- Shifting from a focus on completion to true understanding. You aren’t trying to finish, you’re trying to understand fully
- Recognizing the need to be incredibly focused. That means no distractions (i.e., no cell phones, TV, computers, etc.)
- Striving for complete understanding of basic concepts in any given area before moving on to something more complex.
- Breaking skills down to their component pieces, looking for patterns in the building blocks of what makes one problem easy, the next a little harder, and the most difficult ones the trickiest to master.
- Receiving immediate feedback to cement ideas in your mind. You may not be able to have a personal tutor available, but simply doing 10-20 problems and reviewing what you missed immediately is better than doing 40 problems and waiting a week to review your answers
- Being focused on giving every problem your full mental effort, even (especially) those that are very difficult. Pushing yourself to the limits of what you are currently capable of is another key dimension of the skill building process.
- Being mentally tiring. You might even call it exhausting. Just as your muscles are tired after lifting weights and your heart is beating fast after running a mile, your brain should feel as if it’s had a workout after true deliberate practice…
- Not lasting more than 1-2 hours (given that it’s an intense process). This implies that, if you are going to spend, just as an example, six hours preparing for a test, you should break that down into 3-5 study sessions, not one marathon prep session.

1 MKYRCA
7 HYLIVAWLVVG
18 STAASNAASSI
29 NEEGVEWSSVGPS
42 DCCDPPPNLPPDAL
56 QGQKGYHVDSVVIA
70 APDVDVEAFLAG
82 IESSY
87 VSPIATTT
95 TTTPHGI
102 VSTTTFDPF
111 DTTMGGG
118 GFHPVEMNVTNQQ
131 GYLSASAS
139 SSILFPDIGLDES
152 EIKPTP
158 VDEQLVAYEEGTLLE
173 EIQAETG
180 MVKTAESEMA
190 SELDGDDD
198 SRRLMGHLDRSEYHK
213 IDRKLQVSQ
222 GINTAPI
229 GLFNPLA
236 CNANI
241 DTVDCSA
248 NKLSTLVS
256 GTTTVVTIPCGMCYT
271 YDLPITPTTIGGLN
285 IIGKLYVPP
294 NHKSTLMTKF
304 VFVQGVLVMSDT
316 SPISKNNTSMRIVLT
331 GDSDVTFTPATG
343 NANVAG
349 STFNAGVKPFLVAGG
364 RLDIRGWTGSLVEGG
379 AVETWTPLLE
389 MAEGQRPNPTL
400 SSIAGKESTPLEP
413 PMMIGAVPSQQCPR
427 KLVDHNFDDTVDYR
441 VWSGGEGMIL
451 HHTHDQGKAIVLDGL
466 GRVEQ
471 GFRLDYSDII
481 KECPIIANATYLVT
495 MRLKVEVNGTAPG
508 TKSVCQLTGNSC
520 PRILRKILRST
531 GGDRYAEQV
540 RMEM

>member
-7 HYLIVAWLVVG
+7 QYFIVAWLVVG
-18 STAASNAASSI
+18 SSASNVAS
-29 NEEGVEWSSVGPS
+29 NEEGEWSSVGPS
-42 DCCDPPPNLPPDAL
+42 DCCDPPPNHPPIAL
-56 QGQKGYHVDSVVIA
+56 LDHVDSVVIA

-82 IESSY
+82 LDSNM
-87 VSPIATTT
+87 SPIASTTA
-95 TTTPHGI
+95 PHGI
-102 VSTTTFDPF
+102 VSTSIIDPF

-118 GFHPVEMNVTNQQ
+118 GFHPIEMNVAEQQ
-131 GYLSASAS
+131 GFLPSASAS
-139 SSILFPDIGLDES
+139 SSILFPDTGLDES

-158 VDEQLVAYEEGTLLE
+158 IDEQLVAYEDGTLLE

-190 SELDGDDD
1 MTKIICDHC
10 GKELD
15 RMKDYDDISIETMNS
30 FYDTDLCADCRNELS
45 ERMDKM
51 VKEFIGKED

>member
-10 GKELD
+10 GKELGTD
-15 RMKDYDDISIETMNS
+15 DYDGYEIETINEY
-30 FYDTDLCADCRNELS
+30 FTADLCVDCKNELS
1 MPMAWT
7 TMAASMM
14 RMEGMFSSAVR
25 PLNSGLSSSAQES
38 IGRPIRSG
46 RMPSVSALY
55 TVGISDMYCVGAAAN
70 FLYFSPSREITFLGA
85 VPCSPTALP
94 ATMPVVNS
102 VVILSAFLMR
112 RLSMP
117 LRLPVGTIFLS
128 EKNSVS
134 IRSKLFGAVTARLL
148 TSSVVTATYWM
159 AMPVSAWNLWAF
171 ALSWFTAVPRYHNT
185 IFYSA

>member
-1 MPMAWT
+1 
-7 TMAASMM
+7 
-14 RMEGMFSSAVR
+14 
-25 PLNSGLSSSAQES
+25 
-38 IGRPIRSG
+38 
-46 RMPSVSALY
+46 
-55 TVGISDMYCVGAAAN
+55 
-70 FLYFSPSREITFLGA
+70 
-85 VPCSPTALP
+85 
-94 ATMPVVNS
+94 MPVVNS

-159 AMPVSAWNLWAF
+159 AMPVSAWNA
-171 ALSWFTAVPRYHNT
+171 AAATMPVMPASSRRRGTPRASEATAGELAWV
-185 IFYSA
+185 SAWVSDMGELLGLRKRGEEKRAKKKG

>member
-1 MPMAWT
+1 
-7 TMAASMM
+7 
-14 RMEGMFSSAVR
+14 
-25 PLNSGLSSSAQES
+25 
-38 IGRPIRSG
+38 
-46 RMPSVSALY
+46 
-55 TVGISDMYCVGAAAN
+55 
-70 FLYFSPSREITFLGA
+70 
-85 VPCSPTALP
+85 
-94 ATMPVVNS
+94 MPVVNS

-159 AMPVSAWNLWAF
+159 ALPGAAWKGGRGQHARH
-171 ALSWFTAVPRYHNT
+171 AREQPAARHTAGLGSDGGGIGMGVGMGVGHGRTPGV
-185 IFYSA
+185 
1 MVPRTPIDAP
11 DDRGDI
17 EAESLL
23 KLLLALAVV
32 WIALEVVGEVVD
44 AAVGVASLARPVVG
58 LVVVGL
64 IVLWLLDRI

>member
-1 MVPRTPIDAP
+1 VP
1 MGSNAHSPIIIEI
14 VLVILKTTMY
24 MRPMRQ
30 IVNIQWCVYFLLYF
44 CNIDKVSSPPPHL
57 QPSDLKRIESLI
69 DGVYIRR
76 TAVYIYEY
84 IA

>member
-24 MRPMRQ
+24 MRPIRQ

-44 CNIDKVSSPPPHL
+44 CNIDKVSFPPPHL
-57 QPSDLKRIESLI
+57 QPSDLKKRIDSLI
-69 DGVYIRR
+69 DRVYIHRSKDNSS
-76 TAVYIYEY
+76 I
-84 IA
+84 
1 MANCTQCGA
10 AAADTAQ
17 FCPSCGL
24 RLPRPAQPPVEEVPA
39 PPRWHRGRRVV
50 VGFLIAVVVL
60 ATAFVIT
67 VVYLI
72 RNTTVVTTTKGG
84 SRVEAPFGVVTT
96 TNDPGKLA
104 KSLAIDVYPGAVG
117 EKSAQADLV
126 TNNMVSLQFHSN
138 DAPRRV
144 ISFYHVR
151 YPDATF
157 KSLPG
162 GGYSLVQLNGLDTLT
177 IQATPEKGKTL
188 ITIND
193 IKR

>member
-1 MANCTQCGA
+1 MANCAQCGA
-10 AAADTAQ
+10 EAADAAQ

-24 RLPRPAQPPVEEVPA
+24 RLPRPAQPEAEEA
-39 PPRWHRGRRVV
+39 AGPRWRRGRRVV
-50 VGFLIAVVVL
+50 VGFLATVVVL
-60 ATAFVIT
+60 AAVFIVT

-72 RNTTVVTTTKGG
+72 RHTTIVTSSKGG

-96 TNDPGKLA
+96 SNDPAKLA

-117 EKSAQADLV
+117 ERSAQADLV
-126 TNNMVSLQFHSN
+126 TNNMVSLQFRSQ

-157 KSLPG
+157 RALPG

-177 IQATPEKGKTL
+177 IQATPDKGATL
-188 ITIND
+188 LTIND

When you are practicing deliberately, you focus on mastering core concepts at their most basic level. You break the subject down into the smallest component pieces possible, you might call them “manageable chunks,” and then steadily attempt to understand and master more difficult concepts and problems.
One of the most important elements of deliberate practice is full engagement and ownership over the solutions you arrive at while practicing or studying. You must avoid the temptation to open the book and read how to get to the solution unless you are definitely lost and don’t know what to do. It is a dangerous habit to open the book and read the solution, and in so doing, form a belief that you understand the problem or concept when, in fact, you really don’t.
Struggling with content in real-time and trying to work out solutions in your head is what builds connections between neurons in your brain, and in turn these connections combine to enhance your skill level in any given domain. By “giving up” too quickly and simply reading about how to answer a problem, you are much less effective in building those neurological connections. When you don’t do a problem yourself, but instead you read how to do it, you are likely to fall victim to what is called the “illusion of competence.” When reading the problem, you get it. But, without the book as a crutch, you’d find that you really do not understand the concep
About the Author
Mark Skoskiewicz founded MyGuru, in 2009. MyGuru acquired Viking Tutors in late 2014. He completed, with Distinction, the University of California at San Diego Coursera course Learning How to Learn: Powerful Mental Tools to Help you Master Tough Subjects, and has been featured on Fox News 32 Good Day Chicago (talking about the new SAT) and popular blogs like The College Solution and Mindset Works.